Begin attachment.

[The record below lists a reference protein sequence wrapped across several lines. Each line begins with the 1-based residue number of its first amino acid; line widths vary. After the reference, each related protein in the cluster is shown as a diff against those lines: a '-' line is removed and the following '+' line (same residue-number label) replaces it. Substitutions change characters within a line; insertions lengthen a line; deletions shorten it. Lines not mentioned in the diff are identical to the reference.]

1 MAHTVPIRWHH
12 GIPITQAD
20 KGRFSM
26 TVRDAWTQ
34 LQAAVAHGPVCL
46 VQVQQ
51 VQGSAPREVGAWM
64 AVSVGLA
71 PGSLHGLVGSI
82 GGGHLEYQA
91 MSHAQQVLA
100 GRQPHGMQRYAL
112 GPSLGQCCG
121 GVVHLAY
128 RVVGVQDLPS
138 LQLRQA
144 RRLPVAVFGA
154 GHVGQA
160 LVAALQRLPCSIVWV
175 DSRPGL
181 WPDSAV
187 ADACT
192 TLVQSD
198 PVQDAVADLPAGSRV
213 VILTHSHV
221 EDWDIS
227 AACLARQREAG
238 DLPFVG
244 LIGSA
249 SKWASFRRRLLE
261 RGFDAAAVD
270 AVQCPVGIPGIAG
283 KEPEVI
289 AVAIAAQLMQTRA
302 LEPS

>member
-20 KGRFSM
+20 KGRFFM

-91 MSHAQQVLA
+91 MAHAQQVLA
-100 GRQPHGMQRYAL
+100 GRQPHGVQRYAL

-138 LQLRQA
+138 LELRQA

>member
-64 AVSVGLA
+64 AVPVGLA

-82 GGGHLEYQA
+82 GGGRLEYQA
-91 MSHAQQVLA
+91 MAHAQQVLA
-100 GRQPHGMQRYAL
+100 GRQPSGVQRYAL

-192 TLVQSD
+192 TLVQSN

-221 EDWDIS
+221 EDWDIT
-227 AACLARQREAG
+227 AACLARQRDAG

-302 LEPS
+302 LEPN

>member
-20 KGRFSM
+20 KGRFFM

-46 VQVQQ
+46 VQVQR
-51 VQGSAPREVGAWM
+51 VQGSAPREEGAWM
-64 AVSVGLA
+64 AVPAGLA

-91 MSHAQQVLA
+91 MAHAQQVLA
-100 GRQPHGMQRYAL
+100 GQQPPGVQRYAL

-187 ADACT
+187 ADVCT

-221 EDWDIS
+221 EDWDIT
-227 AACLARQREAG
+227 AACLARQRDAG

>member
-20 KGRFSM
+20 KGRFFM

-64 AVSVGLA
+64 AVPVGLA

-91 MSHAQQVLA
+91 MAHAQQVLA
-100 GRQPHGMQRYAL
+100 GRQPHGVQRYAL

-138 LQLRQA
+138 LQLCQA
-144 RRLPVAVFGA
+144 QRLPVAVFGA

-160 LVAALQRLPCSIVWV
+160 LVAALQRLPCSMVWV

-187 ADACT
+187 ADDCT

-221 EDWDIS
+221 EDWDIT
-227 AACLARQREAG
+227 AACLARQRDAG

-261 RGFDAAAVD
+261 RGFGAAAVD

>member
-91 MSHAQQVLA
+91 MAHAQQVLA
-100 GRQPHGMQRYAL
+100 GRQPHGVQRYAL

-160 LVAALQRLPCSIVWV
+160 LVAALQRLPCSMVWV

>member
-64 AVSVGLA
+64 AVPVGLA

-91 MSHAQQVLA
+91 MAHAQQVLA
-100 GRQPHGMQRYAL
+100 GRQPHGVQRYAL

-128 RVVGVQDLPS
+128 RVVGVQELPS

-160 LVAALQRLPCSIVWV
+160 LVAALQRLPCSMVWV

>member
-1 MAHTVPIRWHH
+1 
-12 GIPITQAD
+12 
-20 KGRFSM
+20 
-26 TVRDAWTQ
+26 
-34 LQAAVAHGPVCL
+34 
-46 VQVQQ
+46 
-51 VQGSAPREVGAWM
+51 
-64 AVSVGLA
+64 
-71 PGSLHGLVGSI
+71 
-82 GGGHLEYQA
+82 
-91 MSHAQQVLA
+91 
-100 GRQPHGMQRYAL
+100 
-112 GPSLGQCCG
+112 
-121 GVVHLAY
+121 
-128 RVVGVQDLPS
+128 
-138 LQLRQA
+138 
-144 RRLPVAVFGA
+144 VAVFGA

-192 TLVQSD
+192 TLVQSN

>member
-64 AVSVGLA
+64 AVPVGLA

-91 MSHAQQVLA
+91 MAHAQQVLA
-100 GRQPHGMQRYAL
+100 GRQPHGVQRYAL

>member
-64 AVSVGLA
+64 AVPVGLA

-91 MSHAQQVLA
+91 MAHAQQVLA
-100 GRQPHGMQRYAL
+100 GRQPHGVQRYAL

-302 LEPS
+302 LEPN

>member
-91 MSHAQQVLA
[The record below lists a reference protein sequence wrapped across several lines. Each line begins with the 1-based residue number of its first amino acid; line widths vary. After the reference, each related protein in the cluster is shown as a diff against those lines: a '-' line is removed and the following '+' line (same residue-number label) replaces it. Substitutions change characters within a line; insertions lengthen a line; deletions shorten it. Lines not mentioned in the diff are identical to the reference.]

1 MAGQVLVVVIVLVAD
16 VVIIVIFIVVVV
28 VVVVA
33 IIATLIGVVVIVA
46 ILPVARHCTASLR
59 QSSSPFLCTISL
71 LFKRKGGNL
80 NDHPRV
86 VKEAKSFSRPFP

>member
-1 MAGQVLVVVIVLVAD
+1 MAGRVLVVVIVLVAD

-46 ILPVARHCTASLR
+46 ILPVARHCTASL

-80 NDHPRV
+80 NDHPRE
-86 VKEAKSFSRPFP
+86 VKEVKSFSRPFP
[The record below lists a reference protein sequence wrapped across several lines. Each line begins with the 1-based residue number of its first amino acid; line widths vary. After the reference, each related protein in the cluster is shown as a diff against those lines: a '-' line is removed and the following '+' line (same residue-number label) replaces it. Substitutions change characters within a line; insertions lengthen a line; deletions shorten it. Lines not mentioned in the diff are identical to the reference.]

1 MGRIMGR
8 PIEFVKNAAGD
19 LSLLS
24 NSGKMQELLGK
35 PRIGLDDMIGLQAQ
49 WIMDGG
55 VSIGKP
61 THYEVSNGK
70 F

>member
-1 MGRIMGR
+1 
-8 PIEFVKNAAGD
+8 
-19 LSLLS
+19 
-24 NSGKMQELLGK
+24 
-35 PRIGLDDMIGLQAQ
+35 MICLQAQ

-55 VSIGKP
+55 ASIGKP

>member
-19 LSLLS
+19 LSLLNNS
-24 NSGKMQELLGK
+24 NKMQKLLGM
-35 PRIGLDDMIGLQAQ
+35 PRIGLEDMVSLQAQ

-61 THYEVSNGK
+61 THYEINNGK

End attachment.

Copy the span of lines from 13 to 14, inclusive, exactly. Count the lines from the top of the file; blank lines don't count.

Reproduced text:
100 GRQPHGMQRYAL
112 GPSLGQCCG